http://defenseentrepreneurs.org/

    CIMSEC is another instution run by a mess of JO's (and civilians):
    http://cimsec.org/staff


    John Paris's series on comparing and reforming the Navy's surface community:
    http://cimsec.org/virtue-generalist-part-1-day-life-sub-lieutenant-snodgrass/11907
    http://cimsec.org/virtue-generalist-part-2-nuggets-created-equal/12200

    CDR Snodgrass build his own, independent 3rd Party retention study:
    http://www.dodretention.org/blog/

    On our lack of tactical training: (note, this is a specific issue brought up by many has actually been talken up by a three-star)
    http://blog.usni.org/2012/05/30/what-the-professional-naval-conversation-is-missing-tactics
    And some... impassioned responses to the recent disregard to the reality of our rich, debating culture:
    http://cimsec.org/debating-military-youre-listening/10941
    http://cimsec.org/is-there-a-military-millennial-problem-twelve-responses-to-cdr-darcie-cunningham/12481

    There are many out there: Rich Ganske, Dave Blair, Nic Dileonardo, Roger Misso, Chris O'keefe, BJ Armstrong, Scott Cheney-Peters, Claude Berube, Nathan Finney, Ben Kohlmann, and - really - hundreds more with their own personal blogs, one-off articles, and encouragement they give aspiring JO's with an inkling to think, write, and dare.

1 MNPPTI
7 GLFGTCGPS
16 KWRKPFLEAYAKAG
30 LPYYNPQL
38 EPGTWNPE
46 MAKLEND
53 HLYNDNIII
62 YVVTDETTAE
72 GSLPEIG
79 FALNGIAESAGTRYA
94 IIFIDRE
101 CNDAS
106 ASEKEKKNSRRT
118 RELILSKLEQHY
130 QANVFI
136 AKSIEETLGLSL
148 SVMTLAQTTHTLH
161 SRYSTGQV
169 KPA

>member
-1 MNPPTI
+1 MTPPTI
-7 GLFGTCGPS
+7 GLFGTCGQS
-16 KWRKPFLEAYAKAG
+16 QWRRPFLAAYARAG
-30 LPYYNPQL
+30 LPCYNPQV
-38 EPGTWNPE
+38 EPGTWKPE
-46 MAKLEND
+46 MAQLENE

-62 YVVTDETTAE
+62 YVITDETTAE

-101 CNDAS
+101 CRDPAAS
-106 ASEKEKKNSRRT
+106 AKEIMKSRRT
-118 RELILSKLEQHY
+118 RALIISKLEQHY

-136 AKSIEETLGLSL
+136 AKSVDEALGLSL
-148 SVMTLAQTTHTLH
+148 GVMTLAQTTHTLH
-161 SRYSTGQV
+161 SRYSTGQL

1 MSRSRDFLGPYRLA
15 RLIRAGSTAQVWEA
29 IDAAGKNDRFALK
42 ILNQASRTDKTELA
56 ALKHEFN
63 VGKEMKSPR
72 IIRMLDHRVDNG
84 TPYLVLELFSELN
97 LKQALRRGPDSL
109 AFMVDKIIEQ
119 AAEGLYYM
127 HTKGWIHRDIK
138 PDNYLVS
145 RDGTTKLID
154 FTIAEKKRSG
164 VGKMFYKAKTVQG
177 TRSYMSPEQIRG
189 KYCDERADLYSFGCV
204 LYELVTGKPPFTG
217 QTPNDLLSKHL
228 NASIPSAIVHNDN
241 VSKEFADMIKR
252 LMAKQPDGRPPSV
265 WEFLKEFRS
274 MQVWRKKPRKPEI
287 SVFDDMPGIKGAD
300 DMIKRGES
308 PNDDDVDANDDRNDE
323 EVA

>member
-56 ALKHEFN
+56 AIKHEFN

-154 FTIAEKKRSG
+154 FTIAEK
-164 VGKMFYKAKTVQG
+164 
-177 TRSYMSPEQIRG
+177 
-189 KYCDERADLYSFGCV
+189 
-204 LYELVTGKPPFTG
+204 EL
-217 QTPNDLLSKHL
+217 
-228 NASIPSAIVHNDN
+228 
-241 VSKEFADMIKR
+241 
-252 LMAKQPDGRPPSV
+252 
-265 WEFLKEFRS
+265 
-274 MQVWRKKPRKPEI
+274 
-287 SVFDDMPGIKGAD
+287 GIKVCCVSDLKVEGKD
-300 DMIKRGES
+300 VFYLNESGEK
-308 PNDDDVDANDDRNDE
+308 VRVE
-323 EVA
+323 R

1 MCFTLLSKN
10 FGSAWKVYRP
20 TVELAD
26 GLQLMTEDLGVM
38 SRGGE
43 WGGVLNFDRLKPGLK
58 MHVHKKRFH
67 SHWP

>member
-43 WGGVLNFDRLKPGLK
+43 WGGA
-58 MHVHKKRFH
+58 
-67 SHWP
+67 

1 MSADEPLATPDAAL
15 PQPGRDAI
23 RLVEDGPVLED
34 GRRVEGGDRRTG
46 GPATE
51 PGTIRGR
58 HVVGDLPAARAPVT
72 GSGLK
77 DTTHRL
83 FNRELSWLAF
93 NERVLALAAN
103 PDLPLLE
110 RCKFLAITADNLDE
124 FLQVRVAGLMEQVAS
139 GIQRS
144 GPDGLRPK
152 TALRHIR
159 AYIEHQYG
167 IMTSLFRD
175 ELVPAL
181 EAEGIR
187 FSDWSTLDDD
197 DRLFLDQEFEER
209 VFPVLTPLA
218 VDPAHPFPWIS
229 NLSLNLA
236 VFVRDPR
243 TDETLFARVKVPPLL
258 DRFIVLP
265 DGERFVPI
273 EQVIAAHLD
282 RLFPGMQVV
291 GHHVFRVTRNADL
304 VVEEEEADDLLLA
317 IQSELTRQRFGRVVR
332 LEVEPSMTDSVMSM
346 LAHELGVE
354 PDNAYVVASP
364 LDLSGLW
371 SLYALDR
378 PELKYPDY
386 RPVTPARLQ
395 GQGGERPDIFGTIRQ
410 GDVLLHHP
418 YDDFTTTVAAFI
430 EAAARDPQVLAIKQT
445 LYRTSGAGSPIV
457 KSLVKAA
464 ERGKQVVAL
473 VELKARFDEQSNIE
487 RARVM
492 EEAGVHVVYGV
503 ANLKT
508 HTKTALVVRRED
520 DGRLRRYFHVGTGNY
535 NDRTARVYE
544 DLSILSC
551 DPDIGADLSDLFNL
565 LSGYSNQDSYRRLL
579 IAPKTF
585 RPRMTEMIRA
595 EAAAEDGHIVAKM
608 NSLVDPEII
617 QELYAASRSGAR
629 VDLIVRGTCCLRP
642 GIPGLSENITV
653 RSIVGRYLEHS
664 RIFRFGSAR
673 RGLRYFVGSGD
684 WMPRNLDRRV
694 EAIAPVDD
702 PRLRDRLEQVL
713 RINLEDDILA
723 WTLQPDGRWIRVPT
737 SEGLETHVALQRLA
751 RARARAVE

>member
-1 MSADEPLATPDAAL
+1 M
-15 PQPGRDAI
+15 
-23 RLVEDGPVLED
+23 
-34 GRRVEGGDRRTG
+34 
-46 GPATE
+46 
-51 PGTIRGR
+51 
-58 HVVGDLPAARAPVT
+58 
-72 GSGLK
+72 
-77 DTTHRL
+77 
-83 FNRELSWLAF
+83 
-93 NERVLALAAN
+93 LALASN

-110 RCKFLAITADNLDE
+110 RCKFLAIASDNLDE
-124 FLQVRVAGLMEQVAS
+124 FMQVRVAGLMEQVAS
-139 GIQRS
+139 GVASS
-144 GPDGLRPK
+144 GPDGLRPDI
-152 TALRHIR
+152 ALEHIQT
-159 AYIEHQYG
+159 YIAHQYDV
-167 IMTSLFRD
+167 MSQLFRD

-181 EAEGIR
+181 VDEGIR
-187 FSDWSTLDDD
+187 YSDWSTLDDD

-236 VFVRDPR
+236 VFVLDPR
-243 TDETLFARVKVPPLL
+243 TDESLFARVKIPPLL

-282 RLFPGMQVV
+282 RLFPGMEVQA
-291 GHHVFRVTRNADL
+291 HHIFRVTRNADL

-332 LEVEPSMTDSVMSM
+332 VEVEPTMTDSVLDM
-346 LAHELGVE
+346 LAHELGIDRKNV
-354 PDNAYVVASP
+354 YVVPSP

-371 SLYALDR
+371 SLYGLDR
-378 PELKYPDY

From our foreign policy on China, to our organizational culture, to tactics in the field, to technical innovations - it seems that, too often, our journalists and academics seek out the well meaning but bitter, "this sucks, I'm out" JO's who make a dramatic splash. They are not where you are going to find the reality of the troubles, and opportunities, of our armed forces.

    More »

  • Two Young Officers on How the Country Let the Military Down, and Vice Versa

    A pair of captains call for closer civilian scrutiny to fix the institutions they love.

    The Atlantic

    These letters are long, but I hope you'll find time to read and think about them. I'll save set-up comments for after the jump.